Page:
A sabbath rest, day -22
As the countdown to my sabbatical continues, I got some good news. My faculty host in Kathmandu called and was working on both the housing and the VISA issues.
Frankly, I had been a little discouraged. During Covid-19 our conversations have been infrequent and the details sketchy. There were long gaps of unknowingness, and I was spending more time thinking about plan B. Even starting to expect plan B.
But today’s conversations renewed my hope in the preferred option, researching and teaching in Nepal. For the first time, he said he expected they would be face to face by mid-February, which is when their spring term begins. He was trying to set up a meeting with their department faculty. All this is good news.
But there is still a plan B, as there should B. (Sorry, I couldn’t resist). If 2020 has taught us anything, it has taught us to hold our plans loosely. Life should have taught us that anyway. And the Apostle James says:
Come now, you who say, “Today or tomorrow we will go into such and such a town and spend a year there and trade and make a profit”—yet you do not know what tomorrow will bring. What is your life? For you are a mist that appears for a little time and then vanishes. Instead you ought to say, “If the Lord wills, we will live and do this or that.” (ESV)James 4:13-15
From my perspective, we will live and do this is Nepal, and we will live and do that is plan B. Briefly, we lined up a place in north Georgia with poor internet where I could go and do some writing. (Thanks cousin.) The poor internet is a bonus if you want to do some serious writing.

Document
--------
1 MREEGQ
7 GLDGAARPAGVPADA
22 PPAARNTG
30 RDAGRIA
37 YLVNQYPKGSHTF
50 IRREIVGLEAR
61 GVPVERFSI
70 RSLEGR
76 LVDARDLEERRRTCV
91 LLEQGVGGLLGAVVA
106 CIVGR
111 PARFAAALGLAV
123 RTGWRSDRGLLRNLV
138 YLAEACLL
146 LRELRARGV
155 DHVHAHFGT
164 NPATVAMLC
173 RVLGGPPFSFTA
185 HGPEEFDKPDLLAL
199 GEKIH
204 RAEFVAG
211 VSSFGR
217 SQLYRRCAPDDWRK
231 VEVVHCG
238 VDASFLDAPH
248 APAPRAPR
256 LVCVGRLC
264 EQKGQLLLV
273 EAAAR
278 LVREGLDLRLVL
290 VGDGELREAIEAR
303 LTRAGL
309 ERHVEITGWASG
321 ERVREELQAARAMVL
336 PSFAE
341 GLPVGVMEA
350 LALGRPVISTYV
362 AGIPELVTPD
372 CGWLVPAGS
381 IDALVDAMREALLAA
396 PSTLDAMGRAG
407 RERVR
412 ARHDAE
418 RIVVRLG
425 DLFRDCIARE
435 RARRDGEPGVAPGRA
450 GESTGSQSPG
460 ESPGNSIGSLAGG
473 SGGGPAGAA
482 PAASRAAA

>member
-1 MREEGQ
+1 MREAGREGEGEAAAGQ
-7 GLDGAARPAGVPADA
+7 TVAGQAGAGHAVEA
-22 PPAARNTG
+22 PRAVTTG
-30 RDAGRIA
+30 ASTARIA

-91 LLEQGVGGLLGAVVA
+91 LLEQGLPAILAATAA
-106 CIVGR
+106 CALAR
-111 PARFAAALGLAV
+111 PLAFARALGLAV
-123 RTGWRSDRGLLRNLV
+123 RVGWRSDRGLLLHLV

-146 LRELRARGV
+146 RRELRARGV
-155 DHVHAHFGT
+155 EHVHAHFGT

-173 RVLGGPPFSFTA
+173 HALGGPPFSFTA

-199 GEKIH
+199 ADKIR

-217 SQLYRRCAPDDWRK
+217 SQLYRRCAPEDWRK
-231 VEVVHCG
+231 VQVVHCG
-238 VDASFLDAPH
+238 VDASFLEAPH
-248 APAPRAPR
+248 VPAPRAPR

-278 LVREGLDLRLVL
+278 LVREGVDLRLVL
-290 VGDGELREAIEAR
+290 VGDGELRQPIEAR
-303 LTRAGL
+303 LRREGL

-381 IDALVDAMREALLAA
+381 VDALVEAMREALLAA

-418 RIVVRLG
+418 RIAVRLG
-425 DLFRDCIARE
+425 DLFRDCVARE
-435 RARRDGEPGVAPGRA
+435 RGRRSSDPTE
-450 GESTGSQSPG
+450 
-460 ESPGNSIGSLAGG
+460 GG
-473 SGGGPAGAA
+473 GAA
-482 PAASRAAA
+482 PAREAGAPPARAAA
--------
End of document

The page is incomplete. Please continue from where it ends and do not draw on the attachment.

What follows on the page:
I have two book ideas, and I expect to get to them eventually. This would be the time if the pandemic continues to rage and the vaccine fails and the world ends. Or anything like that.
The first is a book on aging. My thesis is, without moralizing, that most of us are going to live longer than we expected, so we need to think through what an extra ten years will mean, in terms of our contribution and legacy. If you reach the age of 65 your life expectancy is 85. That is, half of us will live to 85 and the other half will live longer. When my generation was young we thought we would do nothing of consequence after we reached 55, and now we have elected a 78-year-old president. Most seniors still have time to do something that matters.
So, that’s one idea.
The other is a book about risk. My thesis is that communication is one of the biggest risks we take, and we’ve been doing it all our lives, and yet our culture is becoming increasingly risk-averse. What’s up with that? If we think about how we communicate, it can help us think about which practical risk to take and which to avoid. In real life.
I don’t have the time or space to unpack that, but it’s more practical than you might expect. We take thoughtful and informed risks every time we open our mouth, and even when says the wrong (thoughtless and uninformed) thing, we learn and get better at communicating. We usually don’t stop communicating, so we are learning lessons about risk and perseverance every day. I’d like to write about this.
That’s plan B.
Comment below if you prefer one book idea over the other.
I might quote you on the back cover.
I’m making some awkward attempts at a podcast (it will get better), but I recently did a 3-minute episode on 5 tips for writing better. Check it out.